Eating well: Starchy foods and carbohydrates

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As part of the focus on the eatwell plate and healthy eating, this week we are looking at the 33% slice dedicated to starchy foods. Starch is an odourless, tasteless white substance which is found in plant tissue, grains and flours. It is an essential source of energy for humans and our main source of carbohydrate, another important energy source. Foods which contain starch are things like bread, pasta, cereals and potatoes.

Carbohydrates have got a bad reputation from the dieting world due to things like the Atkins diet which favours cutting out carbs altogether to aid weight loss, but the truth is that carbohydrates should make up large part of our meals every day as part of a healthy diet – cutting them out all together isn’t advisable. As you can see, this section takes up a third of the chart so it should play a significant part in your diet compared to the other sections.

So what are carbohydrates anyway?

Carbohydrates (carbs) are sugar molecules made of carbon, hydrogen and oxygen. The term refers to one or more of these molecules which are broken down into glucose to fuel cells from the brain to your muscles. There are three types:

Monosaccharide: contains one sugar molecule

Disaccharide: contains two sugar molecules

Polysaccharide: contains several sugar molecules. These are the ones which should feature in your diet in terms of starch intake. Examples include rice, corn, potatoes, bread and pasta.

As carbs are broken down they increase the amount of sugar in the bloodstream – your blood sugar level – and your muscles and liver store the sugar. When they are full, excess glucose is stored as fat.

You may have heard carbs referred to as simple or complex. The first two molecules are referred to as simple because they are easily absorbed into the blood stream due to their simple structure. Complex carbs (polysaccharides) take longer for the body to break down.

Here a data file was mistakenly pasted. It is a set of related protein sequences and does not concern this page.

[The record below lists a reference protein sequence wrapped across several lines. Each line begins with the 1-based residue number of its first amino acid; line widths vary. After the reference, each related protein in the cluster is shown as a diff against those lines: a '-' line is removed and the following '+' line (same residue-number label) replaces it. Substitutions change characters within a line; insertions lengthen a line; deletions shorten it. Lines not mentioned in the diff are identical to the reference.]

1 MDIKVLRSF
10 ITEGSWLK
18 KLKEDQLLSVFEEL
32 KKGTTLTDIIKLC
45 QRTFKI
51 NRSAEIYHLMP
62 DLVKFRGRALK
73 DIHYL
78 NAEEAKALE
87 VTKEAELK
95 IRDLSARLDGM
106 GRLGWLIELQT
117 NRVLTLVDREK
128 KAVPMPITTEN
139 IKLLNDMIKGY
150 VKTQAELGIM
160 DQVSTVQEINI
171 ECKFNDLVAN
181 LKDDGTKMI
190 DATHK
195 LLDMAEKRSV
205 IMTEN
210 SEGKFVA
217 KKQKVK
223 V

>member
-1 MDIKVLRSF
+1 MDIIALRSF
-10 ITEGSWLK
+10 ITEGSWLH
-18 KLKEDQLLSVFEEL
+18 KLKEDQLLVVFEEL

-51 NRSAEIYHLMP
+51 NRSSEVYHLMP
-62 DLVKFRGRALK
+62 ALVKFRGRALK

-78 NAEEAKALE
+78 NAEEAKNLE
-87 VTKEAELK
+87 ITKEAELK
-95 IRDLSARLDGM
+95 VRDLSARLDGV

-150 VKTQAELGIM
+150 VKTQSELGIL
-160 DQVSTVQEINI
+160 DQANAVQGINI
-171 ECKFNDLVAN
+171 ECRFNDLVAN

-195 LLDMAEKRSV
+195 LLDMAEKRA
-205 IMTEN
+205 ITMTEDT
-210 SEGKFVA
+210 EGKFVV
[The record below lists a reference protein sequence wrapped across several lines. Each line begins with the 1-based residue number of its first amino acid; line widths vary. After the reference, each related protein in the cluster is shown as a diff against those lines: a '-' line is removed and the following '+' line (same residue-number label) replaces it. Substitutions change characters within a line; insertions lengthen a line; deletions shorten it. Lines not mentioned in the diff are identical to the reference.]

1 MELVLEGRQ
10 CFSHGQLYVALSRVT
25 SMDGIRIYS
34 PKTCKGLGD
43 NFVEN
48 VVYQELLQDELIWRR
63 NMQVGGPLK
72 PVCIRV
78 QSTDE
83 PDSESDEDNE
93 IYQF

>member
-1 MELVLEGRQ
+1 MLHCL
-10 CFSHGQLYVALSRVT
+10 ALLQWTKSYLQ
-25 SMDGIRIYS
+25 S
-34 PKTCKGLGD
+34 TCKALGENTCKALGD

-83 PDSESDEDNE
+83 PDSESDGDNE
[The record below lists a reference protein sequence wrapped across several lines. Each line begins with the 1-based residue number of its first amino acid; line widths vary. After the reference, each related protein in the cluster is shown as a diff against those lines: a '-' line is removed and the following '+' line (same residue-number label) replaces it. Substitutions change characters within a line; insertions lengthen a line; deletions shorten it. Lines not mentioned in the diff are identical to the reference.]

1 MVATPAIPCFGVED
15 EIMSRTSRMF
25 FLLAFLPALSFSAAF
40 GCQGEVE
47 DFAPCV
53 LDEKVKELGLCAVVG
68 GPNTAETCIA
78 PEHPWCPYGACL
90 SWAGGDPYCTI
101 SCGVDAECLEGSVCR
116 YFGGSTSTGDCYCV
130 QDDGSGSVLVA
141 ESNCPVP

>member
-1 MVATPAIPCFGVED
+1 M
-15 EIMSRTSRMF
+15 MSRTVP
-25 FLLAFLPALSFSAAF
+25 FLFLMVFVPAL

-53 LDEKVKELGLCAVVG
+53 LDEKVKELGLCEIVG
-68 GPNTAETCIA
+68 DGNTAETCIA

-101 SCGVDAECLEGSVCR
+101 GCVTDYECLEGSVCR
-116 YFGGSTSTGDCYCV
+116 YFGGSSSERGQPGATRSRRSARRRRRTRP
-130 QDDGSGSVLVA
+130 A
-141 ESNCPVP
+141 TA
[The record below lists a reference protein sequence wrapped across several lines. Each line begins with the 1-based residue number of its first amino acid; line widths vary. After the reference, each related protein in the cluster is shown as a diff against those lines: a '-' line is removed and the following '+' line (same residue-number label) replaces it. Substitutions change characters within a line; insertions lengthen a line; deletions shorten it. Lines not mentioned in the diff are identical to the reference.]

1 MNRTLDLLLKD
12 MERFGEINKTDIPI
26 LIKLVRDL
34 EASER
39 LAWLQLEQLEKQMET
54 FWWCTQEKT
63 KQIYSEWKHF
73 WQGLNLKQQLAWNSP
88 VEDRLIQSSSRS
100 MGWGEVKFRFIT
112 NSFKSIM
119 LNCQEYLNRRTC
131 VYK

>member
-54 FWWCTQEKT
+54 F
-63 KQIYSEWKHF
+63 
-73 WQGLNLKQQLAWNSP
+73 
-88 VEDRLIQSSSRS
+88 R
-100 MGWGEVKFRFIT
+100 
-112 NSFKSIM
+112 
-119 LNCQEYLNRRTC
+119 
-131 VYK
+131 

Carbs which are absorbed slowly are considered more healthy than the ones which cause your blood sugar to rise quickly. If they are whole (wholegrains), natural and unprocessed, they get the thumbs up. This doesn’t mean that you shouldn’t eat simple carbs – you should just take care not to over-eat them.

wiki grains

Food derived from grains is a source of carbohydrates

Simple carbs = found in cake, sweets, sugary cereals, refined breads

Complex carbohydrates = found in wholegrain bread, potatoes, beans

Starchy foods also contain fibre, calcium, iron and B vitamins.

Indigestible fibre

We are advised to eat foods like the skin on, like potatoes, wholegrains and cereals (all derived from plants) because they help our digestive systems get moving. They contain cellulose which is a polysaccharide and provides a protective coating or structure to fruits, vegetables and their seeds. It gives food a texture which is crunchy and helps us feel full so that we are less likely to over-eat. It’s found in the wholegrain versions of starchy carbohydrates and is also referred to as ‘roughage.’

As guidance, you can aim to base most meals on starchy foods such as toast for breakfast, a baked potato for lunch and pasta for dinner. Go for wholegrain options where possible and supplement your starchy foods with vegetables and pulses. So ignore what the food fanatics say – carbs are good for you! Try to avoid simple carbs like cake, sweets and fizzy juice and you should be on your way to a healthy, balanced diet.




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